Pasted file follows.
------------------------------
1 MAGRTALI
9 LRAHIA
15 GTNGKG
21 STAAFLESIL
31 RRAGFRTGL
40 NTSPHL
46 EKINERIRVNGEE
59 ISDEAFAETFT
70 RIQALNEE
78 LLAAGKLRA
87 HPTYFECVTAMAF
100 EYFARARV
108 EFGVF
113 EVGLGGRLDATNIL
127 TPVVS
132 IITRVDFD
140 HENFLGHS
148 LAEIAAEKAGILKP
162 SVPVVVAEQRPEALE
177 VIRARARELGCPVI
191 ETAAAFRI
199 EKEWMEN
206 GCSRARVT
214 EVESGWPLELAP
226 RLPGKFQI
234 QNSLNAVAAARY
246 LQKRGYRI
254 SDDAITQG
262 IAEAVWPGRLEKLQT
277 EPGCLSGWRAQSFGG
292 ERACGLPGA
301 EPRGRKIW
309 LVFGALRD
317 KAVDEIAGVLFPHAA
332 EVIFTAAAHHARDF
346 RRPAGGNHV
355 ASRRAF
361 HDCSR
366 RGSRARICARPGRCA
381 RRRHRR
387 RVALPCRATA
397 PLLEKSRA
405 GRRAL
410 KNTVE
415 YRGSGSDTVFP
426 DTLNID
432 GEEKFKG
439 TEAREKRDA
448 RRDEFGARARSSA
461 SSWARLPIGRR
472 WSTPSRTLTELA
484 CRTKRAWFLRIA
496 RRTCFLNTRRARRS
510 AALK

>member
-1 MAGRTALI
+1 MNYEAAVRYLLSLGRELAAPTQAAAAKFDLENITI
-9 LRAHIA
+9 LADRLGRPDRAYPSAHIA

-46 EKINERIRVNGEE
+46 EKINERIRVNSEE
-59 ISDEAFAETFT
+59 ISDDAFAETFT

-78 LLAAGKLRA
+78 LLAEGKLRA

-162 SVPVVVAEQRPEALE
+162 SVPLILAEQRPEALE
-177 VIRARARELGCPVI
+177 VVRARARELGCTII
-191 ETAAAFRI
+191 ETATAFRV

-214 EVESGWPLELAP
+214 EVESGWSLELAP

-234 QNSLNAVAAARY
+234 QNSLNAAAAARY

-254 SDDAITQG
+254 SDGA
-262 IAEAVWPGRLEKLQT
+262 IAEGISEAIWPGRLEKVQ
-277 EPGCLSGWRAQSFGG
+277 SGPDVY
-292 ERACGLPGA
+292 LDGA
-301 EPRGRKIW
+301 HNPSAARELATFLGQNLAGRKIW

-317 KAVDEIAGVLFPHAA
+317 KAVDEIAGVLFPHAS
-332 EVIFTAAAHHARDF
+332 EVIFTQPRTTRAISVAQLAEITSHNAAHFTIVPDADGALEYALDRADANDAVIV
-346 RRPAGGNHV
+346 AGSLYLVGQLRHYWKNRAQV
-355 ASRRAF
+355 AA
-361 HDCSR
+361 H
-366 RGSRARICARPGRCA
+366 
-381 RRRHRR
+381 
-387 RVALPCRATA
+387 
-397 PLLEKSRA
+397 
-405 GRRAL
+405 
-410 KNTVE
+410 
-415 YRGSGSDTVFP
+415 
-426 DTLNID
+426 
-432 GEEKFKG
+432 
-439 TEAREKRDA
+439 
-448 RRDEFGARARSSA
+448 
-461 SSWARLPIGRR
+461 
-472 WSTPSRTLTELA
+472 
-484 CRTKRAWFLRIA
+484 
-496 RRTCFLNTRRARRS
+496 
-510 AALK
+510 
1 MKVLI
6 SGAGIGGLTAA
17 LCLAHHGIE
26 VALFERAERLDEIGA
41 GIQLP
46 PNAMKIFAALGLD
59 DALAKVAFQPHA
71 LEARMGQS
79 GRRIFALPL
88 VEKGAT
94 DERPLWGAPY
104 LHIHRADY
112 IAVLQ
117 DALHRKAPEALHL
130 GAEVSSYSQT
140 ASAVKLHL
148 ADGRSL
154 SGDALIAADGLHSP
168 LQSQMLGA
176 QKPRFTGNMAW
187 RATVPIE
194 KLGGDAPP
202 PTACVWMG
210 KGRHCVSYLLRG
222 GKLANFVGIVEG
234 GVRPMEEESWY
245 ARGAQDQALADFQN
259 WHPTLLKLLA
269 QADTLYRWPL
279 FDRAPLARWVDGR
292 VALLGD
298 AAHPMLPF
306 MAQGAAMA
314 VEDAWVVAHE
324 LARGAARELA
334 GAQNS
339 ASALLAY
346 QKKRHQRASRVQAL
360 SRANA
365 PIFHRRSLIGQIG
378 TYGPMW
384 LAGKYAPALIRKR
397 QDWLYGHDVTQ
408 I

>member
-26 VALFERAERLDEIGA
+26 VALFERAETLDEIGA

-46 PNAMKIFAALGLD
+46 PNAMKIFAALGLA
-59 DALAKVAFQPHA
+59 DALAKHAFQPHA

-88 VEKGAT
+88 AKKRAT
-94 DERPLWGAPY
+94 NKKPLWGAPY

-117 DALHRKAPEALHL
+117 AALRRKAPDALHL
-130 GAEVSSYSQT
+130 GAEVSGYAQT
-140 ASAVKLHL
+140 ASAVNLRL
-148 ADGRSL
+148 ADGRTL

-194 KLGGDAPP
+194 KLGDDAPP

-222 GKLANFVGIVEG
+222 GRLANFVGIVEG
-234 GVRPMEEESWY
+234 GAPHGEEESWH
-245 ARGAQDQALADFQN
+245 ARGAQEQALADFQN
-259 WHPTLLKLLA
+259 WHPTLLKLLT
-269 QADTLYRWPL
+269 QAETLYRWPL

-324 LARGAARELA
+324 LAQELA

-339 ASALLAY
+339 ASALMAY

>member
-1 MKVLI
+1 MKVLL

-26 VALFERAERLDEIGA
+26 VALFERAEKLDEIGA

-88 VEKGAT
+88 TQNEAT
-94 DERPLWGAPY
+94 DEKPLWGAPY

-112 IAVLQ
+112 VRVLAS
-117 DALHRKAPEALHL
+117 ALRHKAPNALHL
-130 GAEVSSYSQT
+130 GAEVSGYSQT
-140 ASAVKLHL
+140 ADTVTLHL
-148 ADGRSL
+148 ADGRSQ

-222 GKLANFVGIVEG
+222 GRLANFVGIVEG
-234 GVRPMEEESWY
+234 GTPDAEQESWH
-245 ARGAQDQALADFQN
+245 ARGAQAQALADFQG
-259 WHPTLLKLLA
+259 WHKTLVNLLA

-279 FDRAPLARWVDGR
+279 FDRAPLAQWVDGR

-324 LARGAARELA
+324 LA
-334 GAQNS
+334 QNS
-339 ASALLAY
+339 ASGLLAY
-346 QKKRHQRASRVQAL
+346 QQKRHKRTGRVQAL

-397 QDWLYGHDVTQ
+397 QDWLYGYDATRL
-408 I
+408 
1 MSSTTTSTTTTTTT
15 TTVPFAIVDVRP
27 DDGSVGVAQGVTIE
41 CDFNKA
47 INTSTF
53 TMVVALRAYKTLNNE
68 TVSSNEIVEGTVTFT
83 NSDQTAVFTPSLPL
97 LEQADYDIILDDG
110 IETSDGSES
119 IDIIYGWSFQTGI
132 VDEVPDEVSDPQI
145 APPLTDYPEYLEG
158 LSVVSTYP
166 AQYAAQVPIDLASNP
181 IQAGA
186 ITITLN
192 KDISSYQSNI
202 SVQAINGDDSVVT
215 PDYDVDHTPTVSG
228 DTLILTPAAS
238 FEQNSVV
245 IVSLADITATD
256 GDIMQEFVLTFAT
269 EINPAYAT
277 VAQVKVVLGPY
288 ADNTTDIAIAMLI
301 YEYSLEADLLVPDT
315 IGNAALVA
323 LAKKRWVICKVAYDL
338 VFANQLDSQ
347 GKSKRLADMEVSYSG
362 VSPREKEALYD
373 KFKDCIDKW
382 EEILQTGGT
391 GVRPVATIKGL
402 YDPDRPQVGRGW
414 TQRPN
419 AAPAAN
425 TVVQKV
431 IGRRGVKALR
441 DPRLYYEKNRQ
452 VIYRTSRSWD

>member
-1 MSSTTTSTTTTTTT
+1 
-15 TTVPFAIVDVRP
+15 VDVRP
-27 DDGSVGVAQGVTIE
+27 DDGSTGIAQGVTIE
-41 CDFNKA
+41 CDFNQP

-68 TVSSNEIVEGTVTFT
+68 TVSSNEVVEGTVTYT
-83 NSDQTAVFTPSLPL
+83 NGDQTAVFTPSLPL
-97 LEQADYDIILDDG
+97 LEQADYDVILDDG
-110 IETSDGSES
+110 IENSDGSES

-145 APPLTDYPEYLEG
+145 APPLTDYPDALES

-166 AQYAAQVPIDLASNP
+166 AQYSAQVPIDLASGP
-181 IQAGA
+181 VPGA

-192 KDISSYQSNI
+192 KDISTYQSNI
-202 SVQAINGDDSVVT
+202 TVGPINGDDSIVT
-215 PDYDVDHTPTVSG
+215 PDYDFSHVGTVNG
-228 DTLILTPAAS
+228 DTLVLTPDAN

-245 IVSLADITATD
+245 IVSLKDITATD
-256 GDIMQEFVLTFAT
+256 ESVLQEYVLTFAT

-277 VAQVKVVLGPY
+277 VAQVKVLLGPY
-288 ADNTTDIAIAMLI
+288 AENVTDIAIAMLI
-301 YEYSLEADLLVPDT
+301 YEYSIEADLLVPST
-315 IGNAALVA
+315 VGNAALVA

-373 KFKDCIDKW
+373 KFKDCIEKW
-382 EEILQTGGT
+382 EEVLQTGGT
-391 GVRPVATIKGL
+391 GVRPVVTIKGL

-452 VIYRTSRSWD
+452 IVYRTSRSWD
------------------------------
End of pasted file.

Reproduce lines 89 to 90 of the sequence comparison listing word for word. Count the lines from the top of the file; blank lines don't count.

+332 EVIFTQPRTTRAISVAQLAEITSHNAAHFTIVPDADGALEYALDRADANDAVIV
-346 RRPAGGNHV